Russia’s Su-57 stealth fighter has entered a competition with other radar-evading fighter jets from the United States and China and it is struggling to keep up. The F-22, F-35, and J-20 stealth fighters are also patrolling the skies and it looks like the Su-57 is in fourth place due to various imperfections.
Called the “Felon” by NATO, the Su-57 has endured a checkered past, having its first flight in 2010, then being plagued with engine problems, plus becoming afflicted by cost over-runs and schedule delays. Then it crashed and burned during a training flight in 2019 and the manufacturer’s CEO resigned as a result.
To make matters worse, the fifth-generation Su-57 is just not as stealthy as the other airplanes in its class. Its engines have an infrared signature that makes it stand out. The body panels are not as tightly bound together compared to its competition, making the aircraft easier to spot on radar.
The Su-57 Has an Unmanned Stealth Friend
But the Su-57 is still an airplane that should be taken seriously. What makes the Su-57 stand apart is that it can be integrated with an unmanned airplane called the S-70 Okhotnik (Hunter) stealth drone. This unmanned “ever-loyal wingman” can launch its own attacks or serve as a surveillance and electronic warfare aircraft. Russia is so enamored with this unmanned wingman that it is introducing a two-seat Su-57 in 2025 to give the co-pilot and onboard computers more bandwidth to better integrate the drone and the manned fighter into a single system.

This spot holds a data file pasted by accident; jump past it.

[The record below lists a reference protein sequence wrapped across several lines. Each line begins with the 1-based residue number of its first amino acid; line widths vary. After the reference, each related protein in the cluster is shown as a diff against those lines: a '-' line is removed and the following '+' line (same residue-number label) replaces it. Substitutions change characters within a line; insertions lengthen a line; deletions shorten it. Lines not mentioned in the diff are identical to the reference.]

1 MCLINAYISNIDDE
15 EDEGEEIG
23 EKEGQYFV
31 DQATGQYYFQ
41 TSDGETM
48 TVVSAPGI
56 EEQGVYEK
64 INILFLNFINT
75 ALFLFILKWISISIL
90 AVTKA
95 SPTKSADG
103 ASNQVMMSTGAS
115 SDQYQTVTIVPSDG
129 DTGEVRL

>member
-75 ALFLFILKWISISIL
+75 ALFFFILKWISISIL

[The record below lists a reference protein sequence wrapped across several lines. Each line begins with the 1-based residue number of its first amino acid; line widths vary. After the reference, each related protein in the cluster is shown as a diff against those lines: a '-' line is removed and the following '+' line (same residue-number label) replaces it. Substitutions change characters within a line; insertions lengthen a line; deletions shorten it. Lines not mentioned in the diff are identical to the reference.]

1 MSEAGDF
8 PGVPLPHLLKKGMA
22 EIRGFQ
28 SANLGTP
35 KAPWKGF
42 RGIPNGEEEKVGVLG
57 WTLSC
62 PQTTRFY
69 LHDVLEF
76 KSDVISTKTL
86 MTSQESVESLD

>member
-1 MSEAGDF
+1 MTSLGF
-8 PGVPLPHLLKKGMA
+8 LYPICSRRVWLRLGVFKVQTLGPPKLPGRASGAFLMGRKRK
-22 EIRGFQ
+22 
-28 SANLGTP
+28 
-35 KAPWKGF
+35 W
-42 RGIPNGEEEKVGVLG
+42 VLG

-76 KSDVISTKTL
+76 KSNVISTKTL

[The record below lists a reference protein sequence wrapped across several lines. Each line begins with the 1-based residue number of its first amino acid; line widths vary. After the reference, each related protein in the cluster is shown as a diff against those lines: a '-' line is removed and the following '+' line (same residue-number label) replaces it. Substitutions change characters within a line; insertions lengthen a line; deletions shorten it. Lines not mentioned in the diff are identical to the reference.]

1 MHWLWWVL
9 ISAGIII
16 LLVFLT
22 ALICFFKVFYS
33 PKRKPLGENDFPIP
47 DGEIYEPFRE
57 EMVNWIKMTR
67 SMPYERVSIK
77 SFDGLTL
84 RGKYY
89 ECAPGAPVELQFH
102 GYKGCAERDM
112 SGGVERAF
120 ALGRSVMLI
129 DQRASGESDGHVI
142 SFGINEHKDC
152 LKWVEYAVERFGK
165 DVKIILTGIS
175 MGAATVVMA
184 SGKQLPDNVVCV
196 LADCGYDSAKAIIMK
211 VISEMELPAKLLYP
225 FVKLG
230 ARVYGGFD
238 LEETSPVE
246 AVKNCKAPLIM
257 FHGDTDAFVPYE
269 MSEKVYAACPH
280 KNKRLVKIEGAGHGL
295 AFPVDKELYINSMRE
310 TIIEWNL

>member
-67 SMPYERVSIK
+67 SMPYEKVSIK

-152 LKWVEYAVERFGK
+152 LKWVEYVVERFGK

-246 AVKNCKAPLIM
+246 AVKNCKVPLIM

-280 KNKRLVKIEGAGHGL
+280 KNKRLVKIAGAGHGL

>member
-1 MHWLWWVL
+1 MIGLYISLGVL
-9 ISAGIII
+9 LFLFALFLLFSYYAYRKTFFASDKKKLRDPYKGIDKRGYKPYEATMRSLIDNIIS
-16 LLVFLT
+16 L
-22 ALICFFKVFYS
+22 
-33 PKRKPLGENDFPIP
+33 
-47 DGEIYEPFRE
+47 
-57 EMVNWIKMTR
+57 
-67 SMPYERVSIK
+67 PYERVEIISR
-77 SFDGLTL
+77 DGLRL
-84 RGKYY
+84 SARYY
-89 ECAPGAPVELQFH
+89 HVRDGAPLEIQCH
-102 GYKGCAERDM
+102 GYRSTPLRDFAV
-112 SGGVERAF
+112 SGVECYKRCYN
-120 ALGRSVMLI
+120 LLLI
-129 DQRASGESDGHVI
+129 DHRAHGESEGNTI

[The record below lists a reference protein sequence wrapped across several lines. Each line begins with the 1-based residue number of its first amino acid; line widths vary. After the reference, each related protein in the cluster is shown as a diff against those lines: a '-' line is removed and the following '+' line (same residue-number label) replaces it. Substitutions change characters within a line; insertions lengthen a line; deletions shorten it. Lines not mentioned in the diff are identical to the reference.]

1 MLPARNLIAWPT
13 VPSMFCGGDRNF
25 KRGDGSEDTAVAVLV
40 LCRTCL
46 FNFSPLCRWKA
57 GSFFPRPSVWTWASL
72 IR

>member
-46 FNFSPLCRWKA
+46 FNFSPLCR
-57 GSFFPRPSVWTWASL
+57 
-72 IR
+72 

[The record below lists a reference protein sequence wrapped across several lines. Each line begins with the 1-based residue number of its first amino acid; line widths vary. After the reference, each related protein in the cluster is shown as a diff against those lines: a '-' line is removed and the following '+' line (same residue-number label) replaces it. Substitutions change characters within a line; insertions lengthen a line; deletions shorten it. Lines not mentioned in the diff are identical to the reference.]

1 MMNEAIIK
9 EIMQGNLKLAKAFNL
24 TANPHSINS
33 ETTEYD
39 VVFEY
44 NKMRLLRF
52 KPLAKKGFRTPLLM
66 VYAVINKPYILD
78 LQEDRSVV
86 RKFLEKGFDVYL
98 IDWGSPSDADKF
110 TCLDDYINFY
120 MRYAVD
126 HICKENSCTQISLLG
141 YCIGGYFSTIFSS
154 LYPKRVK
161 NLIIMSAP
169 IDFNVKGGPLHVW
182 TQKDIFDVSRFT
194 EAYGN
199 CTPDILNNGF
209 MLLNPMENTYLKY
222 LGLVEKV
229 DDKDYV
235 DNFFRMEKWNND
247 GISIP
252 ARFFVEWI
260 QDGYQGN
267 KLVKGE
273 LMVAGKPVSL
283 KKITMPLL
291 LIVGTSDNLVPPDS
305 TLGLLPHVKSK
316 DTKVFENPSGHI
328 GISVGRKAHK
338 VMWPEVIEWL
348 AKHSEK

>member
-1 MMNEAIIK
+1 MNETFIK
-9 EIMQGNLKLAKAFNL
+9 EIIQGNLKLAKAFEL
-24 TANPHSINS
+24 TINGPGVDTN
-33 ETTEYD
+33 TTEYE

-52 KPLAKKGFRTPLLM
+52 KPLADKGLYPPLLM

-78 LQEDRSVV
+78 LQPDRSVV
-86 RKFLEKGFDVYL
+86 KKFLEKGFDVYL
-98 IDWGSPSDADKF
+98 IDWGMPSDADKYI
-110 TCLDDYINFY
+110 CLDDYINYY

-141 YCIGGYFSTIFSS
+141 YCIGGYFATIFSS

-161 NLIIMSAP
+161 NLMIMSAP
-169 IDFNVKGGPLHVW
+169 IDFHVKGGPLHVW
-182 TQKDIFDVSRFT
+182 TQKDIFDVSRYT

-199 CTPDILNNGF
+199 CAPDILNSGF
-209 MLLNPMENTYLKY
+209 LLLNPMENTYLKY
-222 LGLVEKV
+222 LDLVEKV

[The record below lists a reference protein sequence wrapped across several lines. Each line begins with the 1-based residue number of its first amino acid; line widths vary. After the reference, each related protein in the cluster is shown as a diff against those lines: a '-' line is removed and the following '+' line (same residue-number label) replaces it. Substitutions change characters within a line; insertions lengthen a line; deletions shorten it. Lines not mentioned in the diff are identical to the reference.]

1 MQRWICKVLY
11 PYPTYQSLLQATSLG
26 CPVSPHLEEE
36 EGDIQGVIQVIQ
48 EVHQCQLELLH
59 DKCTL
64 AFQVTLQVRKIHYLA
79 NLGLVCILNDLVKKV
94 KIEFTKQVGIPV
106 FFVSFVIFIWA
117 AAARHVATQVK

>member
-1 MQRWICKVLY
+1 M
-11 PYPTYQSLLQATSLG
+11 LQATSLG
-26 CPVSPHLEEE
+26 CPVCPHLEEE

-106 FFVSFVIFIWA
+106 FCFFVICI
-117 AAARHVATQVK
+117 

One Dangerous Jet
The Su-57 is designed to replace the Russian MiG-29 and Su-27 non-stealth fighters. At 900 miles, it has better range than both of those fourth-generation fighters. The Su-57 is more maneuverable and faster – it is able to fly at MACH 2 without the need for afterburners. The Russian Air Force hopes the 3D thrust vectoring controls allow it to outwork the F-35 and F-22. The Su-57 even launched a cruise missile while deployed in Syria.
The Su-57 Is Overshadowed by New Russian Stealth Fighter
However, the Su-57 is already being undermined by its own country. Vladimir Putin is reportedly proud of the so-called “Checkmate” stealth fighter that is overshadowing the Su-57. Unveiled at an air show this summer, the Checkmate is designed to be manufactured at a cheaper price to compete with the F-35. The Checkmate will cost between $25 million to $30 million compared to the cost of a F-35 at about $90 million. It will have a radar that can scope six targets at once. Ample artificial intelligence is also onboard, according to the manufacturer. Checkmate can be equipped with ship-killing missiles plus the latest air-to-air ordnance and many different types of bombs.
The Su-57 is Here to Stay
The Su-57 is not as stealthy as the competition and not as flashy and cost-effective as the Checkmate, but it does have its advantages. It gives the Russians a low-observability fighter-bomber option. It is better than any other fighter plane that Russia now flies. It can be integrated with an exciting drone program. Plus, the Su-57 is fast and agile. The Checkmate will also not be available until 2023 at the earliest, so that makes the Su-57 the best fighter in the Russian inventory at this point.
Now serving as 1945’s new Defense and National Security Editor, Brent M. Eastwood, PhD, is the author of Humans, Machines, and Data: Future Trends in Warfare. He is an Emerging Threats expert and former U.S. Army Infantry officer.